Soundtrack: hit play and start reading.
Elvis was actually kind of a goofball. Listen to him crack himself up here.
hee hee. hair.
In case I didn't post this before, this is a new favourite photo of Seoul: it was published in the Korea Herald, and it's just fantastically beautiful.
This is the temple right across from COEX Mall/Convention center, a surprisingly quiet temple, given that it's across the street from Asia's largest underground mall.
On Friday I came across Boshingak right at noon, and they had their daily noon bell-ringing ceremony; for hundreds of years, they rang the bell here to mark the opening and closing of the daily market; the rang it on New Year's as well (as I wrote about here).
(more photos of Boshingak like the one above here)
Usually the gate's closed to the public, but at noon, four days a week, they open it up, set out the ceremonial guards, and do the traditional ceremony. You can walk in, and up, and see them ring the bell.
I'd never been before, though I've heard the bell toll at twelve: dear readers, it RESONATES! Several blocks away, through a few layers of buildings, I still felt that tone right in my guttiwuts. Figured I'd get a close up look at it, given the chance.
We marched up the line of guards you see here:
And onto the second floor, where the bell hangs. This stinker is HUGE, boys! YUUUUGE! Somewhere between four and five meters tall!
There were people in traditional Korean outfits standing around. . . I didn't find out what their roles or functions were.
The light was low, so it was hard to get clear pictures. This was one of the flowers engraved on the bell -- the bell was engraved all around, quite nicely.This guy looks like a guard: the fact he's holding a weapon gives him away, not like the other guys in red and green.
As always, the detail work in the gate was amazing: I love the colourful care given to every square inch of these Korean heritage buildings. Again, the lotus flower motif: lotus flowers are an important image in Buddhist traditions.When the ringer-thingy is INSIDE the bell, it's called a tongue, but I can't find what it's called when it's on the outside like this. The bolt? Dunno. Anybody out there know?
Anyway, they let some ordinary, not-dressed-in-hanbok people help the badass imperial guard guy ring the bell. But (see above) they had to wear white gloves, the way I used to do when I worked in the museum.Boy that bronze beast was noisy!
As always, there were people there with camera phones to record the event.
As always, there were other people with cameraphones to record the event, too.
(ever heard this one:
Did you hear about the guy who held up a Korean tour bus? He stole all their travellers' checks!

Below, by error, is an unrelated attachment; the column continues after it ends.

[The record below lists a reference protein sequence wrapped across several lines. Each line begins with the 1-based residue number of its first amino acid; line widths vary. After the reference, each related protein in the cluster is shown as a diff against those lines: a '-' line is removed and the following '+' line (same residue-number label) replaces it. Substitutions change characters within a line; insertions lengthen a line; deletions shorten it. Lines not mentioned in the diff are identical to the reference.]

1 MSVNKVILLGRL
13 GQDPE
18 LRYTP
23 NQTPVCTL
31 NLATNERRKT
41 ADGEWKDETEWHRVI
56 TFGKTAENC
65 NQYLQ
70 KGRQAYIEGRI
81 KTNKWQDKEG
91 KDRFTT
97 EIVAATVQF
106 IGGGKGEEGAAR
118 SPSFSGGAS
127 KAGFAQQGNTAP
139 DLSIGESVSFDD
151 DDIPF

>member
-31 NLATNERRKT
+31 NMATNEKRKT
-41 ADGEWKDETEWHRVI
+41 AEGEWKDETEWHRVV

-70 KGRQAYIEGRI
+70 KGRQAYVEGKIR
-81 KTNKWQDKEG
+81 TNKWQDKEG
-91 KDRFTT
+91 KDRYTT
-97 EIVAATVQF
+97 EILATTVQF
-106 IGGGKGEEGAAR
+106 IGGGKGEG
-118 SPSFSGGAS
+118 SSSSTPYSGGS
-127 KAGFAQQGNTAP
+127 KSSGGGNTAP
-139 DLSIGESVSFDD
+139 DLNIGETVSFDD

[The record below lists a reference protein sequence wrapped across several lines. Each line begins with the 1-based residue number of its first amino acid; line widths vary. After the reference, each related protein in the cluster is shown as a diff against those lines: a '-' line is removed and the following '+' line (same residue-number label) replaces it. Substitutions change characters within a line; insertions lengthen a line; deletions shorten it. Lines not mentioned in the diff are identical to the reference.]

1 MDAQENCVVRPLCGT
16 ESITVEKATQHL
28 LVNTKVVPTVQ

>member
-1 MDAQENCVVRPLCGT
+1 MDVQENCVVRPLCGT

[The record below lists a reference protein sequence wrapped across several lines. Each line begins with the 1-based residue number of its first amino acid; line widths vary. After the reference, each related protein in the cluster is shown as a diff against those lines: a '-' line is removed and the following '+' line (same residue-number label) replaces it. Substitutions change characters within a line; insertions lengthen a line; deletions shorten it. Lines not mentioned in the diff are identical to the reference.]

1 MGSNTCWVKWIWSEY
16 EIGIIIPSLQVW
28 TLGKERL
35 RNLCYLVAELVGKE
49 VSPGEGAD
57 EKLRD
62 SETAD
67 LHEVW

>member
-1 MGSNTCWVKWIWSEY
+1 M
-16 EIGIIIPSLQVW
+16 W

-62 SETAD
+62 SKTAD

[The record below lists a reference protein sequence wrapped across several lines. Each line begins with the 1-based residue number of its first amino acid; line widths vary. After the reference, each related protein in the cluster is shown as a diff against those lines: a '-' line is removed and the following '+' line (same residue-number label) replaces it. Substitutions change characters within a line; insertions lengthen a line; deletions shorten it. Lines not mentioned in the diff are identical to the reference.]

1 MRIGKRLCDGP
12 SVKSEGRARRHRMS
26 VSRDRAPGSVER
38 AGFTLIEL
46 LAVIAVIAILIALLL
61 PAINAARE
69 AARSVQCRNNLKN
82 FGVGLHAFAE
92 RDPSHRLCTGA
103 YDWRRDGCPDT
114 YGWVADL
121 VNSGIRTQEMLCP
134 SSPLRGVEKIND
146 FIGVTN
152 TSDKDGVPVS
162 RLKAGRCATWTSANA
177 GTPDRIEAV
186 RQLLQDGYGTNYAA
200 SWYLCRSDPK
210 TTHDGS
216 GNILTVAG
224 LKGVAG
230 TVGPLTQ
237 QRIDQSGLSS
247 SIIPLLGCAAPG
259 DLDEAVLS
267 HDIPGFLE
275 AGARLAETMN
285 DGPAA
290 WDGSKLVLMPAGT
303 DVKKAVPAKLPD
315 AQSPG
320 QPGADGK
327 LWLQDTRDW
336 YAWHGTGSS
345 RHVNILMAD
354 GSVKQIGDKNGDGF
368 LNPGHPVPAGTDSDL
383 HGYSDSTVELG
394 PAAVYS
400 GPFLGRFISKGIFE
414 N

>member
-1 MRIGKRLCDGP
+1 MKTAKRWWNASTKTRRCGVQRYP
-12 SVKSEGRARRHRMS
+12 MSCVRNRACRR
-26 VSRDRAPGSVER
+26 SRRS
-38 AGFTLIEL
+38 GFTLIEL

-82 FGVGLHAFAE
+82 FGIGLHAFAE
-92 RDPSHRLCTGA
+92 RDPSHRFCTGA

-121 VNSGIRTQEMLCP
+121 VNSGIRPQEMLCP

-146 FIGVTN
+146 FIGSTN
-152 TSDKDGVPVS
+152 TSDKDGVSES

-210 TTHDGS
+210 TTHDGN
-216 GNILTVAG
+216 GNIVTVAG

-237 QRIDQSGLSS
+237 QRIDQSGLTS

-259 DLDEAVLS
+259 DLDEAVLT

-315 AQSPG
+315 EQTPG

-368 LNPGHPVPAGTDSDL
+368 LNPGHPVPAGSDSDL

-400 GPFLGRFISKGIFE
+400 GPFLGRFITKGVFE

Fortunately, police have 8000 photos to help them identify the suspect.)
Check out that badass costume, man.
Rarr! Ring that bell!
And line up for the group photo, after.
It was cool going in there and seeing the insides of the gate I walk past just about every day of my life. Glad I finally got that off my "things to do while I live in Jongno" bucket list.
This is Wood & Brick, the maker of the olive ciabatta I swooned over in an earlier post.
Soundtrack: hit play and keep reading.
Ella Fitzgerald - Mack the Knife, Live
my favourite word gum-up ever. Listen to the words. Howlingly funny. Might be her best performance of the song!
There's a place in Insadong where they make a special candy out of pulled sugar. They have an entire explanation/routine worked out involving chants, echoes and hups and shouts in unison or quick succession that's actually quite a ritual, entertaining and charming to watch--makes me think of some kind of litany or lullaby or something, and behind/above the little stand there's a tree
That is, from time to time, absolutely loaded with little birds raising up a holy racket and flitting from this tree. . .To this tree
All the noisy day long.
When it rains in Korea, everybody but everybody brings an umbrella -- even for just a little.
It creates interesting brolly landscapes like this
So many people, not a single face.
Near the entrance to Ssamzie Square (a very interesting new artistic shopping center that's a great new design, but has nothing to do with any kind of traditional Korean architecture I know of. . . except the presence of walls), you can see a little street-food stand that serves up a new favourite confection.
The stand looks like this.
It's a bit of sweet black bean paste mixed with batter and cooked on a hot, imprinted surface.
You get seven for a thousand won, and these ones are thinner, and thus crisper, than the ones I've gotten in other places, where they're too thick and battery. (The still-wet batter in the middle scorches your tongue at those places, but not here.)
The coolest thing is, the people who run the little stand are, as far as I can gather, deaf. All their serving and communication is done with gesture, and they're very nice.
And it's my favourite. The cinnamon-filled, oil-baked heott-ddeok you can get up the way is famouser, and often has a line wrapped right around the stand of people waiting to buy some (in the winter, no less) and it's really good, too, but I just kind of like these people. They make me smile.